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See the full schedule of #MakingEquityRealatBC events occurring May 2-6.

Second Annual Giving Day a Great Success

The Beloit College community is generous and showed its heart and soul during its second annual Giving Day on Wednesday, April 20, 2016. In just 24 hours, the college raised over $65,000 from more than 450 supporters.

Not only did the gifts far surpass the original goal of $25,000, the event also raised $25,000 more than last year. Beloit is touched by the fantastic response received from supporters and is grateful to be backed by such a strong foundation of alumni, parents, faculty, staff, and friends. These gifts help make ‪#‎BeloitPossible for the next generation of Turtles, Bucs, and Beloiters.

The unconditional support, enthusiastically offered by our alumni, parents, and friends is a tribute to the character of our community, and the value that we all collectively recognize in the mission we seek to advance. We at Beloit are privileged to have a community so willing to invest in the future of our great institution, and our students. For this, we are grateful,” said Mark Wold’95, Senior Director of Alumni & Parent Relations and Annual Support.

Thank you to all who supported Beloit College’s second annual Giving Day. As College President Scott Bierman often says, it’s “turtles all the way down.”

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Music professor to publish on gender, sexuality in Irish traditional music

May 15, 2014 at 8:21 am

Gender and sexuality in Irish traditional music will be the topic of a forthcoming book by Tes Slominski, a postdoctoral faculty fellow in the music department. Slated to be released in 2017, the book will be targeted to an academic audience of those specializing in gender and sexuality studies, music studies, and Irish studies.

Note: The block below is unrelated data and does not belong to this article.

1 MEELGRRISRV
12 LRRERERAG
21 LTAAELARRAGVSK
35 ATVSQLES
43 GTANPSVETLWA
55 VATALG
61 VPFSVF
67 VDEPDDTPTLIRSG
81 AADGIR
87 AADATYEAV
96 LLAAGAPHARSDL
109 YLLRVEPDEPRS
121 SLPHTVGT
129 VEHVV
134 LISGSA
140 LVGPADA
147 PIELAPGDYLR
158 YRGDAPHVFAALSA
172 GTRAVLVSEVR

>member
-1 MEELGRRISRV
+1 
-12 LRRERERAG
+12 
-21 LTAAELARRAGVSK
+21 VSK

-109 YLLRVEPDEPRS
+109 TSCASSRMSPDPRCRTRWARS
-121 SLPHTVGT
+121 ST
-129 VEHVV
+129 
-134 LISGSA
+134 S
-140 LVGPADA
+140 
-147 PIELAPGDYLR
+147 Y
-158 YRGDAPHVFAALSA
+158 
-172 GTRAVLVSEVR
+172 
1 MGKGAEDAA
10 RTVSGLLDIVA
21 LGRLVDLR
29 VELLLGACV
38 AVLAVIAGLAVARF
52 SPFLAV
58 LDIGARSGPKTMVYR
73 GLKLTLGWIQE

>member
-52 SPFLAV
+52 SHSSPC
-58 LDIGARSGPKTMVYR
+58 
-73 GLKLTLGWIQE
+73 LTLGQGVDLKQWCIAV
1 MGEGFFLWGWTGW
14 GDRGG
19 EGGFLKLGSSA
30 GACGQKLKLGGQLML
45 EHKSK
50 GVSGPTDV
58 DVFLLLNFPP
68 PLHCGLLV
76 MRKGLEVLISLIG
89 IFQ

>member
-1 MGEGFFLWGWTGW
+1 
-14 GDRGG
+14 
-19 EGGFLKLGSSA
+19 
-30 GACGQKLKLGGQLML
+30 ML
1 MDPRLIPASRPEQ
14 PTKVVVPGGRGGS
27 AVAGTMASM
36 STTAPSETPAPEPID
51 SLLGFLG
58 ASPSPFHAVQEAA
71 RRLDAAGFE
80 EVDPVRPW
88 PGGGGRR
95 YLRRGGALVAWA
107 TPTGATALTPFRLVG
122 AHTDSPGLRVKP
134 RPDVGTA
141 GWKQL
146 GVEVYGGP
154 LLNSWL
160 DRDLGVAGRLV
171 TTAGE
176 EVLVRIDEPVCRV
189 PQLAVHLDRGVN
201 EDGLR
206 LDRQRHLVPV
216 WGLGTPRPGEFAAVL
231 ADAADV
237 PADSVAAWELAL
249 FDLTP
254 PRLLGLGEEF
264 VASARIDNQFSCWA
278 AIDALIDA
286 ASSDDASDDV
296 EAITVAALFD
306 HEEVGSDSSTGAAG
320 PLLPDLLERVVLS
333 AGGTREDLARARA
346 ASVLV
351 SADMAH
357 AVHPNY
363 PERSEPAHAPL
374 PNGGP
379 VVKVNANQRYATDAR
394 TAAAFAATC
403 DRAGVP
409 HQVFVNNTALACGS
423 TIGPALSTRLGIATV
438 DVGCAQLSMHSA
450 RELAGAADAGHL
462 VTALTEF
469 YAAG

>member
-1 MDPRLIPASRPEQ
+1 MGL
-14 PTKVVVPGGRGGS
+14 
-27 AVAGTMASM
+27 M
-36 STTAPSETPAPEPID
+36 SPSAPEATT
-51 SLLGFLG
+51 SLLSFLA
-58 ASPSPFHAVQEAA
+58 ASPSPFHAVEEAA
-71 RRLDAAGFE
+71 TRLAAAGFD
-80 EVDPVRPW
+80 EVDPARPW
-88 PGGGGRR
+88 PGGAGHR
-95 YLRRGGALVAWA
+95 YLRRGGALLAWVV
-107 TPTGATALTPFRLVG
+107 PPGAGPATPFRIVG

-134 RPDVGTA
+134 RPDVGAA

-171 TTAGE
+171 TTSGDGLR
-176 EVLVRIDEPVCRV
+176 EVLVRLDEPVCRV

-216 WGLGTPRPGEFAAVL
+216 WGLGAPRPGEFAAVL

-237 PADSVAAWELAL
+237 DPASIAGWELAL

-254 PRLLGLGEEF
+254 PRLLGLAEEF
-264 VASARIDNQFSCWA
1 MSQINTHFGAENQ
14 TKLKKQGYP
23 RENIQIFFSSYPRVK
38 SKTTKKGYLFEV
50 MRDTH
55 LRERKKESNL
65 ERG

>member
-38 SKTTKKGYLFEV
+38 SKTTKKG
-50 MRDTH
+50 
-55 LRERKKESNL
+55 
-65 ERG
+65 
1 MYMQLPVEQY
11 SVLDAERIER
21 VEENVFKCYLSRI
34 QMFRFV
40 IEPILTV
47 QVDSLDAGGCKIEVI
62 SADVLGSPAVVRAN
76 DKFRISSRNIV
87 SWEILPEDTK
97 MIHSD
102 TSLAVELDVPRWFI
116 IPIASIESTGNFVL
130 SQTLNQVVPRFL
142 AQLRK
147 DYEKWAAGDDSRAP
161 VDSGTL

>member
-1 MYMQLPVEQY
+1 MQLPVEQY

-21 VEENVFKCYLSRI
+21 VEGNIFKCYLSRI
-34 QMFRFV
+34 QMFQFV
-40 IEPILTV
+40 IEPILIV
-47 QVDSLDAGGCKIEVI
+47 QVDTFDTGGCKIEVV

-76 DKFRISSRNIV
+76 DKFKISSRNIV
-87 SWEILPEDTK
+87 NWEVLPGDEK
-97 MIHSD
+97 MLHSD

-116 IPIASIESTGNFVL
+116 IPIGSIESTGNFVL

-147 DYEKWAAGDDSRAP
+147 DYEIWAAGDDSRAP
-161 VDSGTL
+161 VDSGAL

Slominski’s book, which will be published by Wesleyan University Press, will be comprised of five in-depth chapters. The first two will discuss early 20th century female Irish musicians, the third will explore the orientation of musicians toward their craft (for example, whether or not they view themselves as male/female first or as musicians first), the fourth is a profile of fiddler Julia Clifford (1914-1997), and the final chapter will be on queer musicians.

Slominski, who will be promoted to assistant professor of ethnomusicology in the fall, didn’t originally intend to focus on the early 20th-century time period. After researching archived material, however, she learned that there are many interesting Irish female musicians whom classical and traditional music have forgotten. Plus, she said there are no other books that have been written on the topic.

Later this month, she will travel to Ireland for a couple weeks to conduct interviews with musicians and become more familiar with the queer community, and she plans to spend all of next summer in the Emerald Isle continuing her research. Slominski is already well-acquainted with Ireland as she attended the University of Limerick for her master’s degree in ethnomusicology.

Meanwhile, she will also be traveling to upstate New York in July to teach fiddle at the Catskills Irish Arts Week.

“The Irish fiddle ate my brain,” Slominski jokes of her passion. “When I first heard this music, I was so taken with it. I was 17. I heard a track (Humours of Lissadell) on the radio and thought I have to do that. Everything else I’ve done since then has been in the pursuit of that.”